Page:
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mtext 2.0

The mtext module contains the mstring Unicode string structure, which stores strings in a format that is easiest to index, slice, and access UTF-32 (dchar) code points, as well as attempts to be space efficient.

The documentation is available online.

Download Software

Download mtext 2.0.
import mtext;
void main()
{
  mstring hi = "hello"c;
  hi ~= ", world"c;
}

FAQ

Q. What's new in mtext 2.0?
A. The mtext module, previously known as dstring, adds the following in version 2.0:
  • support for both Phobos and Tango;
  • allocators, allowing more control over memory usage, especially when the garbage collector is not desired;
  • updated the code to work better with modern D compilers, such as using opAssign;
  • and made name changes to work better with D's standard string and dstring types.
Q. Why another string implementation?
A. This string implementation uses a struct that stores Unicode strings in a format that is easiest to index, slice, and access UTF-32 (dchar) code points, as well as attempts to be space efficient. Slicing and indexing always directly access an entire UTF-32 code point, even if UTF-32 is not the internal representation of the string, and it does not do this by scanning from the beginning of the string or using lookup tables.
Q. How does it work?
A. The internal char type (char, wchar or dchar) used to store your string is generally the smallest that is large enough to hold each character in the string with a single codepoint.
Q. How does it know which char type to use?
A. Upon appending to a string, it determines if the new characters added will fit in the char type chosen for the existing string; if not, the string is reallocated using the char type needed for the new characters. This generally does not happen frequently. For applications that primarily use ASCII (regular English with no accents), this reallocation will rarely happen, but the application is still able to support all characters.
Q. Why change the char type like this?
A. There are three main reasons for this.
  1. It makes slicing and indexing very easy and efficient. It is no longer possible to index or slice resulting in an invalid UTF sequence.
  2. Some languages fit very well in UTF-8 and some fit even worse than the extra space per codepoint of UTF-16; with this string implementation, this space problem is minimized.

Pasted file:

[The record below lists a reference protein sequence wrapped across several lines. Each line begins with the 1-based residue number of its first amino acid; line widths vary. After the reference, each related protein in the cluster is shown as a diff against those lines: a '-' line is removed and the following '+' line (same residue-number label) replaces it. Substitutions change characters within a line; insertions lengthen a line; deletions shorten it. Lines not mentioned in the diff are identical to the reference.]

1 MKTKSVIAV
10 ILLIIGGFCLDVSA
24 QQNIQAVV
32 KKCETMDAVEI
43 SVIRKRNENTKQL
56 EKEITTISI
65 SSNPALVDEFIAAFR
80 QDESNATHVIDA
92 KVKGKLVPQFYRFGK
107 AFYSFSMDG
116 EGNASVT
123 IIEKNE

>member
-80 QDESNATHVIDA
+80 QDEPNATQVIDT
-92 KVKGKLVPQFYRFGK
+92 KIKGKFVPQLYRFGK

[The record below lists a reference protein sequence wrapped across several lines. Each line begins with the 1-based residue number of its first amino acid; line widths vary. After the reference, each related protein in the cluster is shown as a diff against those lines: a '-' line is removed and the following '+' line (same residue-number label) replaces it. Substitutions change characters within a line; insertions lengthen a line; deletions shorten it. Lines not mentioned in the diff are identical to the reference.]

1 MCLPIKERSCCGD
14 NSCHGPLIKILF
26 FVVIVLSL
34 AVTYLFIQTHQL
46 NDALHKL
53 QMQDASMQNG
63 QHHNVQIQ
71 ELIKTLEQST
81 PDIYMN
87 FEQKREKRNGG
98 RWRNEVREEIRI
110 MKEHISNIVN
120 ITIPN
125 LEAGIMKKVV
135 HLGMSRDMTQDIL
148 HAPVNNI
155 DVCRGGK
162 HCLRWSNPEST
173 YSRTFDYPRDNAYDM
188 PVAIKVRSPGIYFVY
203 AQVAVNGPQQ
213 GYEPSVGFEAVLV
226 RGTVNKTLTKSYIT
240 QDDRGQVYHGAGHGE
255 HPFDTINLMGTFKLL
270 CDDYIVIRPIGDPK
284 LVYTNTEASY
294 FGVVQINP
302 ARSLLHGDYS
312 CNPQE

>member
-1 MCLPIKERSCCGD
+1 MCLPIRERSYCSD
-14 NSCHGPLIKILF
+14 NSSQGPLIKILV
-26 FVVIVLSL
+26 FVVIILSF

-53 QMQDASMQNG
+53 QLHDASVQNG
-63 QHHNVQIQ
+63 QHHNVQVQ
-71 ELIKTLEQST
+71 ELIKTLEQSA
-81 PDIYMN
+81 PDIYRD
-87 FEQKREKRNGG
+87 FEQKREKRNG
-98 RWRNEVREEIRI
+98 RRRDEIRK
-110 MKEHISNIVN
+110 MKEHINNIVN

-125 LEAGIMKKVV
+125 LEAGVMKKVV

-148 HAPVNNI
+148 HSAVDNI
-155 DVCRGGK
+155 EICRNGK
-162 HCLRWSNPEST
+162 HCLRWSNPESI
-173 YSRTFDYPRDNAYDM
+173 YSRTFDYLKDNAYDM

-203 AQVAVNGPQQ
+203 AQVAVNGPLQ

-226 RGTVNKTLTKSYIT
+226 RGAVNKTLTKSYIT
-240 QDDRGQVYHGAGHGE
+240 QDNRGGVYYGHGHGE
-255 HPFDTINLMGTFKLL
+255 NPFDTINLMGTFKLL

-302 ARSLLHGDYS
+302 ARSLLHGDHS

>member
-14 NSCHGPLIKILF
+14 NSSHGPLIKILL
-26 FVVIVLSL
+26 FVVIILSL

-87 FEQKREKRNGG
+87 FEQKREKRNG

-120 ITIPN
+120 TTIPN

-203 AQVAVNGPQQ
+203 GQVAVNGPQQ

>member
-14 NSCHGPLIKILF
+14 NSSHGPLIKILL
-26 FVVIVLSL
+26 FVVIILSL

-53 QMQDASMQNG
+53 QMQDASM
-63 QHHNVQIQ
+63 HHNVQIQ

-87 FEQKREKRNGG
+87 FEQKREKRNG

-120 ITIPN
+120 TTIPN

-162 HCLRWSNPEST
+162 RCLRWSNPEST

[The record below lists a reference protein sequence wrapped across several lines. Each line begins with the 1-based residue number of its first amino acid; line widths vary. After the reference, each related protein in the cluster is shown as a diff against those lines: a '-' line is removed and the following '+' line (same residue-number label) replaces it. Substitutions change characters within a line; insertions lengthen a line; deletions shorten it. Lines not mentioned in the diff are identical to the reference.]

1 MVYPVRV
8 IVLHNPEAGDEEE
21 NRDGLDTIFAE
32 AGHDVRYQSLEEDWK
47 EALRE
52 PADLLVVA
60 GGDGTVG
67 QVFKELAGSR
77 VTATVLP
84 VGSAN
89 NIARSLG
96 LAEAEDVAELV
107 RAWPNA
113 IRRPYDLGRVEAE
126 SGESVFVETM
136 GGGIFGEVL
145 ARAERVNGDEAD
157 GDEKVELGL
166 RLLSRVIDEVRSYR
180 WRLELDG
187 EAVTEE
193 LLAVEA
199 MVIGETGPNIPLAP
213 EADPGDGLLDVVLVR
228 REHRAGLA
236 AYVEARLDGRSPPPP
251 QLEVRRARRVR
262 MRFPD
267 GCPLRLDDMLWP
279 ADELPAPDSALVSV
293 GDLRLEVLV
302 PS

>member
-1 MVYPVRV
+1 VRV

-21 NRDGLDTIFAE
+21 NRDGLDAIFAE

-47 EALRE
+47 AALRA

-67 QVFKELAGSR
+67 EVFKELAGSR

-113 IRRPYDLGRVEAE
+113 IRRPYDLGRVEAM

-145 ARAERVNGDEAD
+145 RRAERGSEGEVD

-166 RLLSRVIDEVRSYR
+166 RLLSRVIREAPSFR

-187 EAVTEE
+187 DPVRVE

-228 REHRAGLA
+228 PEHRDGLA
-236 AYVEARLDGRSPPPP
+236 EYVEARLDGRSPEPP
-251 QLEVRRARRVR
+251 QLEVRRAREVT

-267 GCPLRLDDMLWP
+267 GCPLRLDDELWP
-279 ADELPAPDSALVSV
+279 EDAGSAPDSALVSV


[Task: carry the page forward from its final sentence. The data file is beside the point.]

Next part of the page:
3. This string implementation makes it easy to fully support every character supported by the Unicode standard. In many cases, people who are not aware of how UTF works will not support it properly and will break support with languages they did not anticipate their program would be used with.
Q. How much space does the struct take up and what is stored there?
A. The string struct is guaranteed always to be the same size as char[]. The code includes static assert(string.sizeof == (char[]).sizeof); This way it is just as fast to pass around as char[] and is also a value type so it does not need to be allocated on the heap. It holds the length and pointer, much like char[], except that 2 of the bits of the length are reserved for keeping track of which char type is being used. The length property does not include these reserved bits, but this does slightly reduce the maximum amount of characters allowed in one string. string.MAX_LENGTH is provided with the maximum number. This maximum generally should not be a concern; it is still 1073741824 characters, and it is generally only one bit less as you typically do not want the highest bit set or signed/unsigned issues can arise.
Q. Why does the compiler complain when I use string literals?
A. This is because if a function is overloaded to take char[], wchar[] and dchar[] and a string literal is used, the compiler is not sure which function you want called. The solution is to use the c postfix, such as "foo"c.
Q. What about diacritics (accents) and half marks?
A. These can still be an issue as a single character that is displayed on the screen may take up more than one codepoint even when using UTF-32 (dchars) if it has a diacritical mark or half mark. The mtext module has included some functions to detect these marks, including isDiacritic(), isHalfMark(), and isCombiningCharacter() that checks for them all.
Q. How well does it perform?
A. It is not certain how well it performs. This code was just written to see how well it would work and perform. Benchmarks would be appreciated.
There is a chance that it performs slightly slower than how strings are currently handled in D, but ease-of-use is a factor.
There is also a chance that it overall performs faster than how strings are currently handled in D because it is no longer necessary to convert to and from different UTF types, which is generally the way char-by-char inspection, slicing and string building is done currently in D.
Q. Can I use this string in my closed-source or commercial application? What is the license?
A. Yes, you may freely use mtext.d. The license is zlib/libpng. See mtext.d for the copyright and license.

Copyright © 2004-2008 Christopher E. Miller